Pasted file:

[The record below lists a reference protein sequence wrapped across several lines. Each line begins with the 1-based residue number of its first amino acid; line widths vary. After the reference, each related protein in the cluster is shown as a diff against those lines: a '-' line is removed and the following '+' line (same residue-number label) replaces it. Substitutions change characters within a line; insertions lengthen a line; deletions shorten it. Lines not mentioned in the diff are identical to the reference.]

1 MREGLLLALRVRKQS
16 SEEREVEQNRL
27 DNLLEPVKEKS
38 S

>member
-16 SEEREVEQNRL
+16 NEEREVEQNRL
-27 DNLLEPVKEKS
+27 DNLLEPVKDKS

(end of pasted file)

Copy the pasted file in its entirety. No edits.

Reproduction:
[The record below lists a reference protein sequence wrapped across several lines. Each line begins with the 1-based residue number of its first amino acid; line widths vary. After the reference, each related protein in the cluster is shown as a diff against those lines: a '-' line is removed and the following '+' line (same residue-number label) replaces it. Substitutions change characters within a line; insertions lengthen a line; deletions shorten it. Lines not mentioned in the diff are identical to the reference.]

1 MREGLLLALRVRKQS
16 SEEREVEQNRL
27 DNLLEPVKEKS
38 S

>member
-16 SEEREVEQNRL
+16 NEEREVEQNRL
-27 DNLLEPVKEKS
+27 DNLLEPVKDKS